In terms of enduring scientific achievement, James Dwight Dana
(b. 1813, d. 1895) is one of Yale’s most notable scientific figures.
His contributions to geology, mineralogy and zoology are the basis of
classification systems still in use today by scientists in these
fields. Dana was educated at Yale, where he received scientific
training from Benjamin Silliman, the prominent scientist and founder of The American Journal of Science.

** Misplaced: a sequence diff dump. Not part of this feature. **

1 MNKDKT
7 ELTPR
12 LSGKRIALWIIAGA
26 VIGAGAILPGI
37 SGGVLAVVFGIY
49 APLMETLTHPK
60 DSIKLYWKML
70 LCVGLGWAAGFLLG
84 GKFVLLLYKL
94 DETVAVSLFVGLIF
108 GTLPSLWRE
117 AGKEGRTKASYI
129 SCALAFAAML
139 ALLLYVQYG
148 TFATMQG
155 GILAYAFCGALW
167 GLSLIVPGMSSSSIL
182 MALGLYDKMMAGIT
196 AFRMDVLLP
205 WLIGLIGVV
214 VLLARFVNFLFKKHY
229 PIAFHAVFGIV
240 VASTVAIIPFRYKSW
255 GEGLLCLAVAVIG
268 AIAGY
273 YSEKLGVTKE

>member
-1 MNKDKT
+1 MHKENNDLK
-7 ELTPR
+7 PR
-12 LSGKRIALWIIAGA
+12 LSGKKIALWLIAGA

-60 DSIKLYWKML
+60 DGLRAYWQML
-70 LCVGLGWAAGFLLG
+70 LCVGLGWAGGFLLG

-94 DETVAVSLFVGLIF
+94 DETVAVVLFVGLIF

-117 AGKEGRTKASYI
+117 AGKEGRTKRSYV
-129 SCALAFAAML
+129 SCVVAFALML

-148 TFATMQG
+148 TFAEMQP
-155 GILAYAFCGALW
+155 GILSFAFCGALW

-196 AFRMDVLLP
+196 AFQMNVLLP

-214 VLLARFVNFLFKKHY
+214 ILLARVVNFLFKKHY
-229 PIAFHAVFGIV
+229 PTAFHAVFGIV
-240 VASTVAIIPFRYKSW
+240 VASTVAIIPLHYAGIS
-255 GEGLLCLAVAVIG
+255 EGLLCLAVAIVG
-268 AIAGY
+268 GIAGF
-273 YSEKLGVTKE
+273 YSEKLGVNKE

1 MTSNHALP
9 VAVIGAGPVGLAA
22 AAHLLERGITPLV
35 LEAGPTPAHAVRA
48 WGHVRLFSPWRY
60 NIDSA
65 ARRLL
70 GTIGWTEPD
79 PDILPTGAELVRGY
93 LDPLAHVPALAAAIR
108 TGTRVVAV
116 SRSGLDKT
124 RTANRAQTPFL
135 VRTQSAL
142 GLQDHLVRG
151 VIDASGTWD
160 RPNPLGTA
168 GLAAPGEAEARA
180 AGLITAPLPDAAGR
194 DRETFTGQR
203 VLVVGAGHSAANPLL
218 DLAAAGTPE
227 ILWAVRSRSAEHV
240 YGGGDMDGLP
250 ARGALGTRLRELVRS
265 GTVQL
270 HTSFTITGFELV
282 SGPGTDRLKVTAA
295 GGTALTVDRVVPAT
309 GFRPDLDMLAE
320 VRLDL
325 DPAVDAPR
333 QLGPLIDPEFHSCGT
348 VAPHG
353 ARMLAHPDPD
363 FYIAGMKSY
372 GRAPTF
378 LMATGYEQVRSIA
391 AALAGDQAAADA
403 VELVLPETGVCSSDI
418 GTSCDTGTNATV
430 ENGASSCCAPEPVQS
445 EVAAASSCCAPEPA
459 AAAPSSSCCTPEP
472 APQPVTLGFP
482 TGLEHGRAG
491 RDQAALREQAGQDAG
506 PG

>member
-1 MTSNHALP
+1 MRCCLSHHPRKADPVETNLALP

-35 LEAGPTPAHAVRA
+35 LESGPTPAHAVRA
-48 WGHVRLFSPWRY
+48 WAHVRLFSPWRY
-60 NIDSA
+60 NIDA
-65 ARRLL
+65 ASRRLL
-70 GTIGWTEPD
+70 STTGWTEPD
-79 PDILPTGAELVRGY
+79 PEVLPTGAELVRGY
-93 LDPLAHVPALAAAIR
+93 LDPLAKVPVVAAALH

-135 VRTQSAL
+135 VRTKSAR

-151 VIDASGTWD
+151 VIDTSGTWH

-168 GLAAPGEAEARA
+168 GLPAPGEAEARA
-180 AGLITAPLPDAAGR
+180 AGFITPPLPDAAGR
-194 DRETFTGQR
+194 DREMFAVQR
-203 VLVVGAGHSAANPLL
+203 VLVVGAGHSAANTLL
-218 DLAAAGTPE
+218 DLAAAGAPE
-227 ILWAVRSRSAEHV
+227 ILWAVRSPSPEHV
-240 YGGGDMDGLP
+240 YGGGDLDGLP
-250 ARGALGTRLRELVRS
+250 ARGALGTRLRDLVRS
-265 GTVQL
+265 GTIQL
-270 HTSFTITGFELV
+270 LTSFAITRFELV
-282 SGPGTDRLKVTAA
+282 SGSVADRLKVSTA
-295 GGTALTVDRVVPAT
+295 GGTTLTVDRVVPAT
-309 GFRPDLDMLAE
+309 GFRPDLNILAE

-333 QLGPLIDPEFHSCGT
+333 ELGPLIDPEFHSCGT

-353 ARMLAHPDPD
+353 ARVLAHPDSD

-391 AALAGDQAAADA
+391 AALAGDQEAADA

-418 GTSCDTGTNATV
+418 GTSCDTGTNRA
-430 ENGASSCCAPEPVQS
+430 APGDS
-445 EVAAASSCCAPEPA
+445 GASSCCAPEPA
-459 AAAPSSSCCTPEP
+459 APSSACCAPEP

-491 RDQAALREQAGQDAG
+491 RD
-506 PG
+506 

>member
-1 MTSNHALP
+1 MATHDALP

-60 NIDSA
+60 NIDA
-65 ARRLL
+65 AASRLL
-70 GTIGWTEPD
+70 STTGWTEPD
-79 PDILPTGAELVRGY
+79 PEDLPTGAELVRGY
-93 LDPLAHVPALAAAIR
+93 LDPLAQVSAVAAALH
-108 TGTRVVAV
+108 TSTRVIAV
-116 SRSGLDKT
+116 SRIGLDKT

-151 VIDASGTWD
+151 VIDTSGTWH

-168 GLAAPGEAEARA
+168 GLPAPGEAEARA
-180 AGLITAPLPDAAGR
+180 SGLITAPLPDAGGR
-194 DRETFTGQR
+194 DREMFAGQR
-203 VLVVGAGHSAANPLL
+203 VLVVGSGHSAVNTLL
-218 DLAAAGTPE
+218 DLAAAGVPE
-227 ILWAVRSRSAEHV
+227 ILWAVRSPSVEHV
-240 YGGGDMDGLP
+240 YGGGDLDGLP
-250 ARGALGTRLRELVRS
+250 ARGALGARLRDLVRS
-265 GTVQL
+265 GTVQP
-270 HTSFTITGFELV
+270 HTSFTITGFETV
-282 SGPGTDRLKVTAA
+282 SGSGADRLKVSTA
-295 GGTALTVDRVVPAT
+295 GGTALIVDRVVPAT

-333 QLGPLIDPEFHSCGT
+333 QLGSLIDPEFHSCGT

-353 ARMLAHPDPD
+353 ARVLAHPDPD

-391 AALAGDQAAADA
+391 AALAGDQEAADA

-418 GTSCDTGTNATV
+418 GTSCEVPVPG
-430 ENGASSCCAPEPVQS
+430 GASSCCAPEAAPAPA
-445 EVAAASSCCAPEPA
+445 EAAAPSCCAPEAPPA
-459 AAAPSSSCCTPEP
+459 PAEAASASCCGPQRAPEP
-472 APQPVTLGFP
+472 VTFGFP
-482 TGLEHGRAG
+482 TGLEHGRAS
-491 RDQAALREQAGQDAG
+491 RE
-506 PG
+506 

In 1836, Dana was invited to be a scientific participant of the United States Exploring Expedition, due to sail to the South Seas in 1838. Originally invited on the expedition as its geologist, Dana assumed the role of zoologist after the departure of James Couthouy in 1840. Dana produced 2 important monographs based on his study of animals collected by the expedition. These monographs, one on corals and anemones and the other on crustaceans, were extraordinary for their sheer size, scope and detail. Virtually no modern coral or crustacean researcher today can undertake significant systematic research without encountering the legacy left by James Dana.